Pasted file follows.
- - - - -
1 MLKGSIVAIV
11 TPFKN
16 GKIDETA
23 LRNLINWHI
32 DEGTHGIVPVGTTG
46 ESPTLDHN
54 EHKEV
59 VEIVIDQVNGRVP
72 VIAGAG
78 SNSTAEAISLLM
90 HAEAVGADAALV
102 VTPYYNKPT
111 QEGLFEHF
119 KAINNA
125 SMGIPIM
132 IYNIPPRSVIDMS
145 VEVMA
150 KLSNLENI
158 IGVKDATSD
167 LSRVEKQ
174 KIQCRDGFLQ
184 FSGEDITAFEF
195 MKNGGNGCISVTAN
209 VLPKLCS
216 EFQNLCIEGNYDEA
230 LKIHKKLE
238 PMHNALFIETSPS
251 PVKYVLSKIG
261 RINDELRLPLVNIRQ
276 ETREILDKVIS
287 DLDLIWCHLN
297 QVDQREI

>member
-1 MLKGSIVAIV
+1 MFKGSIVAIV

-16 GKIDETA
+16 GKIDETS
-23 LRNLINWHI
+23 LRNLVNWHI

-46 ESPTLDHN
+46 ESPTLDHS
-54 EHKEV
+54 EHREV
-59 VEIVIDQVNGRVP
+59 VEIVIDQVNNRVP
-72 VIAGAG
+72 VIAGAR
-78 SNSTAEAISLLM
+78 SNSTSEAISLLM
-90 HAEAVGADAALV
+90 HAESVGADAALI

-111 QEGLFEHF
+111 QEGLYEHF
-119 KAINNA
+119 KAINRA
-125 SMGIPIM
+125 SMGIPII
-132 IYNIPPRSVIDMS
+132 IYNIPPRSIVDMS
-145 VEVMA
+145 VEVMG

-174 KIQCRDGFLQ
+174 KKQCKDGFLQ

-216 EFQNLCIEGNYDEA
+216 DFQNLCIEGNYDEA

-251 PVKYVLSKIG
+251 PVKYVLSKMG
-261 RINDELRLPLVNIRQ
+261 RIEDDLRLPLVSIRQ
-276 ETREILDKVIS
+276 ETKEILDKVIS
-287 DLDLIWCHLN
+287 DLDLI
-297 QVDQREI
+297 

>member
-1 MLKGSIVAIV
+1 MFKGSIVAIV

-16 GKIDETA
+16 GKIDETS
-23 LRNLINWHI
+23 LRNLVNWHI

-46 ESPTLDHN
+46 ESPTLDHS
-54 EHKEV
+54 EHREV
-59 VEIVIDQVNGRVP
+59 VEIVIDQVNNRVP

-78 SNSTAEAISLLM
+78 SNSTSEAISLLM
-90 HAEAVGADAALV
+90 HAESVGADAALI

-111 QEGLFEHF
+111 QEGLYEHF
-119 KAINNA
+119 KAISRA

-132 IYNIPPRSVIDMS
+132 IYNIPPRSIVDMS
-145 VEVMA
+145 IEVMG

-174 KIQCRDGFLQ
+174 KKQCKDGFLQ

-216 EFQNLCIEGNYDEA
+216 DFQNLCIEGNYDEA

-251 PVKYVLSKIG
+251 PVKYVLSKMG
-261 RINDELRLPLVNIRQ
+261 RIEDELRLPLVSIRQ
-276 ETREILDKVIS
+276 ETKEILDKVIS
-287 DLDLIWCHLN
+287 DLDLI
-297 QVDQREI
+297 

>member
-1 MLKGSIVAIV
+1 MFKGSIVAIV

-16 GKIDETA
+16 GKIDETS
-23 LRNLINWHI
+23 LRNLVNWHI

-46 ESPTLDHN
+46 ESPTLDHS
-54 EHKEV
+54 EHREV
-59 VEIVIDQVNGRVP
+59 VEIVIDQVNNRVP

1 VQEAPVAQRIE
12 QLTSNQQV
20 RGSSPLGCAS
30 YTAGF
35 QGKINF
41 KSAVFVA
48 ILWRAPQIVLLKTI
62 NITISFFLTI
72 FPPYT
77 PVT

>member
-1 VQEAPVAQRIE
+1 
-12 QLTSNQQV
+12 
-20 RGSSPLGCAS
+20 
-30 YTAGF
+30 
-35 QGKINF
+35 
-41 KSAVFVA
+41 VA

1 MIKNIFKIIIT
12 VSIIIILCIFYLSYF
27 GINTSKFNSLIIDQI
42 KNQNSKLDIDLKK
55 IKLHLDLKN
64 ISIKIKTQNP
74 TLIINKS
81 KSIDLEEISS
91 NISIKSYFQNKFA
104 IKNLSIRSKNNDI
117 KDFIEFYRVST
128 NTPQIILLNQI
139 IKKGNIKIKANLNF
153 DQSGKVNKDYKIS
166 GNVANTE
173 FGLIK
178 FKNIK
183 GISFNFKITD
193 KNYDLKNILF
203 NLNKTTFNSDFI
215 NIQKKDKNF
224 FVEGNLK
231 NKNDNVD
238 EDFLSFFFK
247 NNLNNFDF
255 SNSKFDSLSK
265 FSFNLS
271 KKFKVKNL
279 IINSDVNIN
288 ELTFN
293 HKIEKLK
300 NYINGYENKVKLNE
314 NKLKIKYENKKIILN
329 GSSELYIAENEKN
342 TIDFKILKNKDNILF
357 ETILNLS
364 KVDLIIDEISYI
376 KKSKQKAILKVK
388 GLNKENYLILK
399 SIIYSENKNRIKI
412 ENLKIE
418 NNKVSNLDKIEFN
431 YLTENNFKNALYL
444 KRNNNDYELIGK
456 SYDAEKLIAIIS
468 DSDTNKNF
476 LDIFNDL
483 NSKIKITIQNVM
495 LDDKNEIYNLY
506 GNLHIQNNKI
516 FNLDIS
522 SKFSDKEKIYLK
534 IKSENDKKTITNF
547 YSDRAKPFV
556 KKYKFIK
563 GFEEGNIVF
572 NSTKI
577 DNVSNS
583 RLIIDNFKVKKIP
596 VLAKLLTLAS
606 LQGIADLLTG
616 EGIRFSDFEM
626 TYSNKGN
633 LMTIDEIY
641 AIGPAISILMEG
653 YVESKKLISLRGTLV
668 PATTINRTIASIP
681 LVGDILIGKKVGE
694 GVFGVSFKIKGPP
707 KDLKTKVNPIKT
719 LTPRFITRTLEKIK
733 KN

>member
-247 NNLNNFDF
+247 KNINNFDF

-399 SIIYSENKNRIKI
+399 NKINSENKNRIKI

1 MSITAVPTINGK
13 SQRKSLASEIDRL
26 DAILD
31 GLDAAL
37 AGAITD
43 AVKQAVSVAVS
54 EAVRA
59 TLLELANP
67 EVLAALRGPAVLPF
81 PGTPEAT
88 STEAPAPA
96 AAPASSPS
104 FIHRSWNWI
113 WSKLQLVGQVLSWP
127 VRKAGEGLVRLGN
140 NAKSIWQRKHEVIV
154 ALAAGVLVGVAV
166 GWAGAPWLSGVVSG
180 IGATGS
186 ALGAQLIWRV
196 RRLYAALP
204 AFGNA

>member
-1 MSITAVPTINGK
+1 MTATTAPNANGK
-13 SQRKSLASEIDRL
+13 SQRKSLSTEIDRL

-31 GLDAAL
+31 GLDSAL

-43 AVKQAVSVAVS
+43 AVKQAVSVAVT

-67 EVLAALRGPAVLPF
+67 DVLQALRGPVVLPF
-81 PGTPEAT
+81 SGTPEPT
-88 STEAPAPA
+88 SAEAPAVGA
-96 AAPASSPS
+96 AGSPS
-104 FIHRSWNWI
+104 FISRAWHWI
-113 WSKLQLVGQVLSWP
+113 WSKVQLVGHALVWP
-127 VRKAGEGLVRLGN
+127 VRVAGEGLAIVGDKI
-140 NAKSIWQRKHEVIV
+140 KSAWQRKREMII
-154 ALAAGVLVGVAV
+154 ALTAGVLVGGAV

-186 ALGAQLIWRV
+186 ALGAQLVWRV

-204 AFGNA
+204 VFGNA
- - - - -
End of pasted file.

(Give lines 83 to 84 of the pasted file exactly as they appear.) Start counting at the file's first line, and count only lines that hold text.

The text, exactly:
-46 ESPTLDHN
+46 ESPTLDHS